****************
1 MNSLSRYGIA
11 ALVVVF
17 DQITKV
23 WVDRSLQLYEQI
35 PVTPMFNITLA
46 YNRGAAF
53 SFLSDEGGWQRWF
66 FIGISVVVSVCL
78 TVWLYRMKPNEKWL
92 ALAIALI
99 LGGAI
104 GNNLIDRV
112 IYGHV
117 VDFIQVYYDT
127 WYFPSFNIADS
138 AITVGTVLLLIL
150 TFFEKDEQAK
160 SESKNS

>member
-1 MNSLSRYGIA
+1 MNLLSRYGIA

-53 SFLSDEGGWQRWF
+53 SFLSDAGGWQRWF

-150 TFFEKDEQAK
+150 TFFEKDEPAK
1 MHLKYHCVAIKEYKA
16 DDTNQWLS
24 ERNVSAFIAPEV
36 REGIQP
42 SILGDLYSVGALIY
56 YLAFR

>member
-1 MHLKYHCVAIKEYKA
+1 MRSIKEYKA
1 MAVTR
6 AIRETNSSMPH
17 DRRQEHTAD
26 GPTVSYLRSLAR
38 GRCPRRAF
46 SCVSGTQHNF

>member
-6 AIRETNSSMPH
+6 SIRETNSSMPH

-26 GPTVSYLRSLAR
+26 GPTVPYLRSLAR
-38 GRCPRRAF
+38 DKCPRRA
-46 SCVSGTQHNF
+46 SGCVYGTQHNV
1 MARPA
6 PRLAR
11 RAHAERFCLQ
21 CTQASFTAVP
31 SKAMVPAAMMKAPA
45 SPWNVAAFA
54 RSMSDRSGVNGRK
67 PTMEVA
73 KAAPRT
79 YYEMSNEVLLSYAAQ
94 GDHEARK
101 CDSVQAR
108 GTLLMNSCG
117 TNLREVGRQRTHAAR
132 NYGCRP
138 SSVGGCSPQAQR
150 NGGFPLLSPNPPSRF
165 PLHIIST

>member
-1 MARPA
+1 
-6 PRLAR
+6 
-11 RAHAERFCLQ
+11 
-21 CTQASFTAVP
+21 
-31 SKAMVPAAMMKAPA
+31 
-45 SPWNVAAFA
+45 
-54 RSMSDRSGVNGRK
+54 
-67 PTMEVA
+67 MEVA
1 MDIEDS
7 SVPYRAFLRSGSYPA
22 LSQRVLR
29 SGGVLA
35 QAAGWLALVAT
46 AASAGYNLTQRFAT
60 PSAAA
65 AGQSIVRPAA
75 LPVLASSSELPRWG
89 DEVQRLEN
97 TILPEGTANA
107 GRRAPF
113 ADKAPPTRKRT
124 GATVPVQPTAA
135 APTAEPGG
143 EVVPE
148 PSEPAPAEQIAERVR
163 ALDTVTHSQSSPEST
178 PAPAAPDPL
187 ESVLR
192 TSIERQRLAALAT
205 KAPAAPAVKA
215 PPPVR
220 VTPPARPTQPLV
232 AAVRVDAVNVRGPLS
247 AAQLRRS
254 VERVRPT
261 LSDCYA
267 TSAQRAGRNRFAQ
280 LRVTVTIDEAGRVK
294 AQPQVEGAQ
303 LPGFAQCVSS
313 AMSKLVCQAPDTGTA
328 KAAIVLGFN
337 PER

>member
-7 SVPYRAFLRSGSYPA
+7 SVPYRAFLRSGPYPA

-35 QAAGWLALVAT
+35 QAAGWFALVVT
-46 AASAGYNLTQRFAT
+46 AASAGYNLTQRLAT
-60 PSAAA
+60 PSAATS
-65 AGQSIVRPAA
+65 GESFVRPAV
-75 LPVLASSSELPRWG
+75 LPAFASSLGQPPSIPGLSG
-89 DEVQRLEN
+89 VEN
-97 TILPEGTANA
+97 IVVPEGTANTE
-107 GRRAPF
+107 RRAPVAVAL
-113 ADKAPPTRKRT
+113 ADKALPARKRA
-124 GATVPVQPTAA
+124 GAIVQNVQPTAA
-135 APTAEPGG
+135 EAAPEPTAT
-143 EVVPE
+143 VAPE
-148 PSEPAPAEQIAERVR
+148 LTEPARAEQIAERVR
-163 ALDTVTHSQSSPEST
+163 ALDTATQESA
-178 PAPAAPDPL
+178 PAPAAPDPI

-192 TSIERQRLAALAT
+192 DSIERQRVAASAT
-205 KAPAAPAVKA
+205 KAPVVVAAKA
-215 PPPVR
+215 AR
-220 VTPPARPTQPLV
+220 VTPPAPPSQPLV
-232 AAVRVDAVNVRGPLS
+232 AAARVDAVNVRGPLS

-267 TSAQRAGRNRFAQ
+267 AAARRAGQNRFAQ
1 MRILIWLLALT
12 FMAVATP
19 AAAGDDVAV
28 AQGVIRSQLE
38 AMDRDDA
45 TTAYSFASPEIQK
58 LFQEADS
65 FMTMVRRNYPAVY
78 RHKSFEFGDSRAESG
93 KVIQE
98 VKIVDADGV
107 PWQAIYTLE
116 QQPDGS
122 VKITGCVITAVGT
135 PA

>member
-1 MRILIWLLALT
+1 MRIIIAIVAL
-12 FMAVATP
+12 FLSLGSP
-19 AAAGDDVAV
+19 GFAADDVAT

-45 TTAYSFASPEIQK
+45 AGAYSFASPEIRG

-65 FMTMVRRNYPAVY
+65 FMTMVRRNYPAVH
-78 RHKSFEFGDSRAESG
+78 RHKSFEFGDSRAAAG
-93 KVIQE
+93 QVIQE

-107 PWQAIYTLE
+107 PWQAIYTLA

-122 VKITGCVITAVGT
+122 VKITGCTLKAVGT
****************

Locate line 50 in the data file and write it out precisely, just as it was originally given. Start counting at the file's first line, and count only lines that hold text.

1 MARPA